Roberts says, ‘It’s much cheaper to publish an eBook than do a print run, and it also gives us the advantage of being on an international platform. Through digital publishing we can use websites like Amazon, rather than relying on distribution to a few bookshops.’
Masters looks at trends through SPUNC and agrees … with reservations. ‘Small publishers have generally been more nimble in their adaptation to digital technologies and innovative with their output, but it’s still hard to promote books online which is a global marketplace.’
Wood echoed this sentiment. ‘I love it but it is a challenging to get noticed among all the books so we need to think of new and innovative ways of marketing.’
While a small independent organisation may be a more personalised experience with a stronger focus on quality there are clear drawbacks that need to be considered before signing on the dotted line.
‘I think authors don't get paid much especially if you use a distributor who takes 65-70% of the RRP (Recommended Retail Price) which leaves both the author and publisher very little,’ said Wood. ‘It is fine if you have the volume of publications that big publishing houses have but when you are dealing with small print runs and titles it is difficult to make money with the 65-70% distributor fees.’
Both Wood and Masters agree that distribution and accessing markets is a particular struggle. ‘Bookshops are risk averse at present so they tend to go for the big names, big publishing houses,’ said Wood.
She also mentions the difficulty in getting reviewers to review the books. ‘They seem to review books from large publishing houses - probably because they are releasing more and also prize winning books and well known authors get lots of reviews.’
Still, Wood believes with an imaginative and targeted marketing approach it is possible to promote a book effectively. ‘It’s not easy. You’re competing with people with bigger budgets, but it can be done.’
The smallest publisher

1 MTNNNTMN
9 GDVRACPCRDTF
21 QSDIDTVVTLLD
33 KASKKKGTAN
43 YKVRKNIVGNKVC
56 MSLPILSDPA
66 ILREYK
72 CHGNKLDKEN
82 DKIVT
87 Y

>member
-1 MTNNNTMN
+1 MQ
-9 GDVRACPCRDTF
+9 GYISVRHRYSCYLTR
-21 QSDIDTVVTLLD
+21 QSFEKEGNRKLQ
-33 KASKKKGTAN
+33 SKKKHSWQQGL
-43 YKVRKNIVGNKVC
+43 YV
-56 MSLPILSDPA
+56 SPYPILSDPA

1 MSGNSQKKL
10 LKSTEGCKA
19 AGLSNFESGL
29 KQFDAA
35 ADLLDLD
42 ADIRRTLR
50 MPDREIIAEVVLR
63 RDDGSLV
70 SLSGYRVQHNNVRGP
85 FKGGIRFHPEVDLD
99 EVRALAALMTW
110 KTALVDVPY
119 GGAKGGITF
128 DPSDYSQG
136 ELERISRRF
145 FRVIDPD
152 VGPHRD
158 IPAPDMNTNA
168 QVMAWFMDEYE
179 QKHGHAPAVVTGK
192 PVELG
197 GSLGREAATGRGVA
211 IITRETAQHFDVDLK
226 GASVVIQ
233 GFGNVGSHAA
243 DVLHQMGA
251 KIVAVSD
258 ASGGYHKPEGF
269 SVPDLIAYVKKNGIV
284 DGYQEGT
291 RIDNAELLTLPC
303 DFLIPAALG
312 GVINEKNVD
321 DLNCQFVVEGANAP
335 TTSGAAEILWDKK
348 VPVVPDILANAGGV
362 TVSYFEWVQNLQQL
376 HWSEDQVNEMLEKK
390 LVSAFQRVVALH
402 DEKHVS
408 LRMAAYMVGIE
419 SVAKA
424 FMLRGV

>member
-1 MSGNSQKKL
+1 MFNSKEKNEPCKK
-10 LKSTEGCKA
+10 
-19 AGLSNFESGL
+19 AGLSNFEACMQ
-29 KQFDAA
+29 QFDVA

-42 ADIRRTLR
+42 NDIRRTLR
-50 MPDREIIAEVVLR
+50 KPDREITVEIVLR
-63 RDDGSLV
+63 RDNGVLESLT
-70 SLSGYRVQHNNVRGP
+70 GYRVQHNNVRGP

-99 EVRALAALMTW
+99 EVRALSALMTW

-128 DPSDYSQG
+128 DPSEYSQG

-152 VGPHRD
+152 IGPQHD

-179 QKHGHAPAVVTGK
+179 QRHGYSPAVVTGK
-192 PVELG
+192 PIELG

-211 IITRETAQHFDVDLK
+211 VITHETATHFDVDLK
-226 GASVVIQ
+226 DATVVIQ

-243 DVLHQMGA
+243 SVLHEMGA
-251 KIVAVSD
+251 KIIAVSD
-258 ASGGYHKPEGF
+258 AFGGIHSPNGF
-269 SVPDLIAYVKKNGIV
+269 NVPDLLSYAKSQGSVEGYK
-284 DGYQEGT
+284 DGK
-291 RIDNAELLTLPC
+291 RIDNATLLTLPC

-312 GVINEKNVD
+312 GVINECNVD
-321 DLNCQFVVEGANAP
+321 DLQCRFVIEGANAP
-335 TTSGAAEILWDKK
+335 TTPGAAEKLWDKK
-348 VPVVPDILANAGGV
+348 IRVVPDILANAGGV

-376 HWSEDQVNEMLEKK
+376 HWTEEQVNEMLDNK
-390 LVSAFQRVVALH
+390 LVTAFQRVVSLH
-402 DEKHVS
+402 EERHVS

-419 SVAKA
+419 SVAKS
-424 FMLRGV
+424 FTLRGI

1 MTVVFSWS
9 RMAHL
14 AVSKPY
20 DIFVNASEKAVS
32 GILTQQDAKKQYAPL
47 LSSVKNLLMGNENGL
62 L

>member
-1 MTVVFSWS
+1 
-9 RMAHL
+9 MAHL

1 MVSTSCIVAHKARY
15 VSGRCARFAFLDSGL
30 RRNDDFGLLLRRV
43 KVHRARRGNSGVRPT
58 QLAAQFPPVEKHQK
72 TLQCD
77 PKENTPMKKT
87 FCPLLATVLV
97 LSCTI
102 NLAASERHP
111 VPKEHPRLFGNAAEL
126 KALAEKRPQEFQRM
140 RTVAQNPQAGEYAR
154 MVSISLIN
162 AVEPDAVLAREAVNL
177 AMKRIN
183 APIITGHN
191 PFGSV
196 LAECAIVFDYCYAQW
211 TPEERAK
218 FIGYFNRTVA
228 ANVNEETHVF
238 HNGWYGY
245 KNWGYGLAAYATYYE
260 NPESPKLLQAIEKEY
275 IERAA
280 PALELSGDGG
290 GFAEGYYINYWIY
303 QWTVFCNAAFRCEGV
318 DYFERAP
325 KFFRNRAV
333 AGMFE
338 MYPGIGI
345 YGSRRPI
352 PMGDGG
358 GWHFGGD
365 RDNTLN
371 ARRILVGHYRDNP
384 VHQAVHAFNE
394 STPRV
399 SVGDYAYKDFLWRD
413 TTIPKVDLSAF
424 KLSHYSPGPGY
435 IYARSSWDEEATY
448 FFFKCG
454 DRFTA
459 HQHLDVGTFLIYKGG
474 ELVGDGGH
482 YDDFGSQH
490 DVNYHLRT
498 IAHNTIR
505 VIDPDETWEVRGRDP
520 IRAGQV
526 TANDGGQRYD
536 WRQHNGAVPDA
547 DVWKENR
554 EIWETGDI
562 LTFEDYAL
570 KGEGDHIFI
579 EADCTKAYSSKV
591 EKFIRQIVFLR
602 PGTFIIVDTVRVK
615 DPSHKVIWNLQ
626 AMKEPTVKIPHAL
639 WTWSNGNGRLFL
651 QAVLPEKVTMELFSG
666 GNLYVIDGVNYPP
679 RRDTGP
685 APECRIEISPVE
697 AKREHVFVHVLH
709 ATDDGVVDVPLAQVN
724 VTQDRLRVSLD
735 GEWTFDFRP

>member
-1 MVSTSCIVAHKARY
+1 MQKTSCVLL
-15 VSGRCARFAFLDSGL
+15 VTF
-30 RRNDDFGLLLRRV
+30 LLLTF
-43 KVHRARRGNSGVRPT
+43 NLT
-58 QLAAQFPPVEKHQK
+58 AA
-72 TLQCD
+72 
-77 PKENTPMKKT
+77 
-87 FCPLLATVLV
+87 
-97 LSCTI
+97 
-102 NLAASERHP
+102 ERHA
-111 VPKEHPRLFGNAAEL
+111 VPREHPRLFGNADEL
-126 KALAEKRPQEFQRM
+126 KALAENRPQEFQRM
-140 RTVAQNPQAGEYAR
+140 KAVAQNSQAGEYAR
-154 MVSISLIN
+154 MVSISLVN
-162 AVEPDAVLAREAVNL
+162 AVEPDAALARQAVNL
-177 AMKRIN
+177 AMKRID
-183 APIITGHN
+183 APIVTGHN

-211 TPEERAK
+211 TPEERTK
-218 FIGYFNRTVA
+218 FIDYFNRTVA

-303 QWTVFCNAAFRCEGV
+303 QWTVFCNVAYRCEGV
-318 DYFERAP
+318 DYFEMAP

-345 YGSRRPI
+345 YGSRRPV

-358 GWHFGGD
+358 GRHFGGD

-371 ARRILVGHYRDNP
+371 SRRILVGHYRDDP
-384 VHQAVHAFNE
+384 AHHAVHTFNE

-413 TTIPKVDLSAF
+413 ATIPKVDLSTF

Of course there is one avenue of publishing we haven’t yet considered. With the rise of new technologies, self-publishing has become somewhat of a trend with the occasional success story inspiring many budding authors to DIY.
Andrew Rule, associate editor for the Herald Sun and successful co-author of the Underbelly true crime series with partner John Silvester, chose this route back in the early nineties for financial reasons. He writes, ‘A publisher typically gambles on getting a return of between 30% to 40% of RRP, less production, printing and author royalties.’ By establishing his own imprint Floradale Productions in collaboration with Silvester’s Sly Ink imprint he was able to maximise his profit.
However, successful self-publishing is hard work and requires a strong ability for production, design, marketing and distribution with only you and only you at the helm. There is also no external editorial stage, a process that can add invaluable quality to a publication.
At the end of the day it is ultimately up to the author to assess which mode of publication will best suit them. Masters simply reminds us that small publishers should not be so readily dismissed.
`You might miss out on getting the huge advance against royalties that a big publisher might give out, but if you truly love your writing and want to work with a publisher who will invest as much in the publishing as you have in the writing then a small publisher is the way to go.’